Mahatma Gandhi’s View on Marriage and Varna

  • Support for inter-religion & Inter-caste marriages: Regarding inter-religious and inter-caste marriage, Gandhi’s views underwent radical evolution from one extreme to the other. Till early 1920s, he regarded such marriages as contrary to dharma and found several practical objections to such unions. But by 1928, he had a very different opinion and wrote that caste should not be a consideration in marriage; what was important for both partners was a sense of belonging to the same nation. In 1931, he went further and saw “no moral objection” to even inter-religious marriage if each party was free to observe his or her religion.
    • As a bulwark against provincialism and caste exclusiveness, he began advocating 1933 interprovincial and inter-communal marriages among educated people.
  • On Varna and Dharma: His ideas on varna and dharma changed profoundly in later years. He came around to believe that all Hindus should now be classified in the fourth varna, as Shudra. This would at one stroke level down all distinctions of high and low. This should not, of course, prevent anybody from attaining divine or any other knowledge, he writes, but it did mean that all must live by their labour, and all become entitled, therefore, to nothing more than simple maintenance.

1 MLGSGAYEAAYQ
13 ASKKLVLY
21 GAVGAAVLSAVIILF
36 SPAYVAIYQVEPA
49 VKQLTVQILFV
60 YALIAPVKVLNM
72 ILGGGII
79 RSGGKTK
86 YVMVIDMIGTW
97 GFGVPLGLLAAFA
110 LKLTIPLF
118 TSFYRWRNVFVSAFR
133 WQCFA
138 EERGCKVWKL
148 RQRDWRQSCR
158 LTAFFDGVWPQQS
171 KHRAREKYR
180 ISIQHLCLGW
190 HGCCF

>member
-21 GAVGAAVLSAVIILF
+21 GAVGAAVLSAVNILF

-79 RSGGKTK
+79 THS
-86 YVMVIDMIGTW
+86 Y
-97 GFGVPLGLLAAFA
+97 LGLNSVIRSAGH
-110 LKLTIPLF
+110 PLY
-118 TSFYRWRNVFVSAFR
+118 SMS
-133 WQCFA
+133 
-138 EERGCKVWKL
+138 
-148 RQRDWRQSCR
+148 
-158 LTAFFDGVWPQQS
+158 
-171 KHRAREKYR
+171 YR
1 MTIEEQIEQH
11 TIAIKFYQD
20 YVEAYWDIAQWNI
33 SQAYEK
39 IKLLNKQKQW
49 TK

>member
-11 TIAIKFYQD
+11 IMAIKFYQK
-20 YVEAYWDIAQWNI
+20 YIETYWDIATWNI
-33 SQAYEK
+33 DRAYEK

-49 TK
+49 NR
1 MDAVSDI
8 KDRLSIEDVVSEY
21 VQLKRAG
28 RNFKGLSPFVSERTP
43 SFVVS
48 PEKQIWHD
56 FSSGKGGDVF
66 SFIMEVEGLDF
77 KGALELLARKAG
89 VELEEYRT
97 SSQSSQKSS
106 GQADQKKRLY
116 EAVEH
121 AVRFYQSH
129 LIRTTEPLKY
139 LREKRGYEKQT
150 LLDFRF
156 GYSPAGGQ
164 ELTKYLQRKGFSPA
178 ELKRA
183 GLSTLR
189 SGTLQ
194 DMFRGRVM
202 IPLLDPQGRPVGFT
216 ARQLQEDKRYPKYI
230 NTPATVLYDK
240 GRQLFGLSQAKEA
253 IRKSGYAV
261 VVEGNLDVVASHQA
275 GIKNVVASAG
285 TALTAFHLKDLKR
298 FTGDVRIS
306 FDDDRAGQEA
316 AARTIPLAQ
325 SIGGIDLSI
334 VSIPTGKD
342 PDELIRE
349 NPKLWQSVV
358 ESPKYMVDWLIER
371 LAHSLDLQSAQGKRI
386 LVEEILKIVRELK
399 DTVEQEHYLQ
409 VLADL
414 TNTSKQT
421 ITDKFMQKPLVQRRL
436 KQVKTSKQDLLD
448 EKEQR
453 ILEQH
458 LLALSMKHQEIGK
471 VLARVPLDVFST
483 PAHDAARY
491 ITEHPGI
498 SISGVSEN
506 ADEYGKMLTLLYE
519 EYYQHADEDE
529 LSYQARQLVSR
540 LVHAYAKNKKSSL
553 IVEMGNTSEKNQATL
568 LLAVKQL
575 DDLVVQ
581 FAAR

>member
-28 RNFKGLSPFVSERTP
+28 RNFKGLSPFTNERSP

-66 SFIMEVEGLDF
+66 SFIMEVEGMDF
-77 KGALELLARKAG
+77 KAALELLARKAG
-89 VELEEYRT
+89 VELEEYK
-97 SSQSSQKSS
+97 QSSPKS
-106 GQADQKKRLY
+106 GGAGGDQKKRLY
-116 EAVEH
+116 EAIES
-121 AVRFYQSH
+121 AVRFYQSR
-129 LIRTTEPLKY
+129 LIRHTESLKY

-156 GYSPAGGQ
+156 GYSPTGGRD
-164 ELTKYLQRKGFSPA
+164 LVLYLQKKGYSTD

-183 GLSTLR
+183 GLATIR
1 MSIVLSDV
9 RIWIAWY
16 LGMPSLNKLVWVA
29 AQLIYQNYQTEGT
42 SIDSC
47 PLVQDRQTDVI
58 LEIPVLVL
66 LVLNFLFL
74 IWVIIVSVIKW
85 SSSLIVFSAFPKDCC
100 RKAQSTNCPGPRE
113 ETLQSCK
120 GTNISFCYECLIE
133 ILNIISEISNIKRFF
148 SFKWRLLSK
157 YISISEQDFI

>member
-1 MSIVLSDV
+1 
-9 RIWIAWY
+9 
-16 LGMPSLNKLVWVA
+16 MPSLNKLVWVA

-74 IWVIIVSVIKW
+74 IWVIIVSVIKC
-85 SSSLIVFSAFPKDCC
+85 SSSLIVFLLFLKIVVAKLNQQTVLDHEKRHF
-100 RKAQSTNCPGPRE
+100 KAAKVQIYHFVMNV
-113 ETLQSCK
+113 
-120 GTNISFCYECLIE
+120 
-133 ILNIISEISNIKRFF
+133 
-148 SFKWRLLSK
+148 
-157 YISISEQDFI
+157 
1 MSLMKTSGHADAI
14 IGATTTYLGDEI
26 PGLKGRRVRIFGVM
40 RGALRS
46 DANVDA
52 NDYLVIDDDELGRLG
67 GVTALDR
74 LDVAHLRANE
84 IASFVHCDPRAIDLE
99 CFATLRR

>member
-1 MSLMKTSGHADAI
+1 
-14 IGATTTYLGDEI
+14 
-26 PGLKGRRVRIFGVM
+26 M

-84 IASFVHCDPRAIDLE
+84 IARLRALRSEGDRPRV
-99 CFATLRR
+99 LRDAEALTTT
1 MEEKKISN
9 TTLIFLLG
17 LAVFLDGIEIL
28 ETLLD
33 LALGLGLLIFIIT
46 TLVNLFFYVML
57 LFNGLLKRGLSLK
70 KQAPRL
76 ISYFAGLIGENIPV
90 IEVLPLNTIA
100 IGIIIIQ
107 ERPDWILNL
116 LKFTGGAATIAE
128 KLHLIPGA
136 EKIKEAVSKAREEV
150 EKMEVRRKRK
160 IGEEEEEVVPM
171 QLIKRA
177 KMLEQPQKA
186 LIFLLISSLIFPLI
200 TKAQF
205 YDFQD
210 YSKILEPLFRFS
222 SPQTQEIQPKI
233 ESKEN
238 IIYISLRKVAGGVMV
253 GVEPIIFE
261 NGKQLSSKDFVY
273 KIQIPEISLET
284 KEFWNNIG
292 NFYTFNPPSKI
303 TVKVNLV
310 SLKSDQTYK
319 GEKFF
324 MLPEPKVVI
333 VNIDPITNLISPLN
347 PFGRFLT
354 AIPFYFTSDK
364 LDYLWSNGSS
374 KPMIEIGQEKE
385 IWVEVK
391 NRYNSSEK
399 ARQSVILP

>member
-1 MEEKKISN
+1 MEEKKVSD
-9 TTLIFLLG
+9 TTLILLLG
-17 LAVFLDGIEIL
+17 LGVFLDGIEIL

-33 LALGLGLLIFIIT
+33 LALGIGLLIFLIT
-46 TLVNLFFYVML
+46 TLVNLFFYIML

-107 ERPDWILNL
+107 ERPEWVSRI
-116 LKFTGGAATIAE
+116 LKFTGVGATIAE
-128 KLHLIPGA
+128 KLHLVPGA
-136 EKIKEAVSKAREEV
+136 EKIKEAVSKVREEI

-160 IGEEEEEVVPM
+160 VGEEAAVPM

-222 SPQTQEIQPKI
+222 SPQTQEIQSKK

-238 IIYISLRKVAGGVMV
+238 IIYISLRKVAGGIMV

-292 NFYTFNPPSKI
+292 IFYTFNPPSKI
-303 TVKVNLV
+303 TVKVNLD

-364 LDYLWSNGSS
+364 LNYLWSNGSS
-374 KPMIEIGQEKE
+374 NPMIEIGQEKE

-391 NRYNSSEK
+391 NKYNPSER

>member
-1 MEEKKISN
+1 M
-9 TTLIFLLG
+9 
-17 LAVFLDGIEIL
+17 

• This view was a corollary of his belief in the doctrine of ‘bread labour,’ which he acquired from reading the Bhagvad Gita and the Bible. The excesses of the caste system in India made him a severe opponent of it and he began to feel that it should be destroyed. The best way of doing this, he thought, was for reformers to begin the practice with themselves and, where necessary, take the consequences of the ensuing social boycott.
  • On untouchability: According to Gandhi, religion is made to uplift and not to keep a man crushed under weight of his karma. It is a prostitution of the grand doctrine of karma to consign a man of lowly birth to perdition. Hindu religion is replete with illustrations of great men lifting their unfortunate brethren from their miseries. The issue of untouchability, which is related to the construction of an egalitarian society, became a major, if not the most important, social issue in his thought.
Free UPSC MasterClass
This is default text for notification bar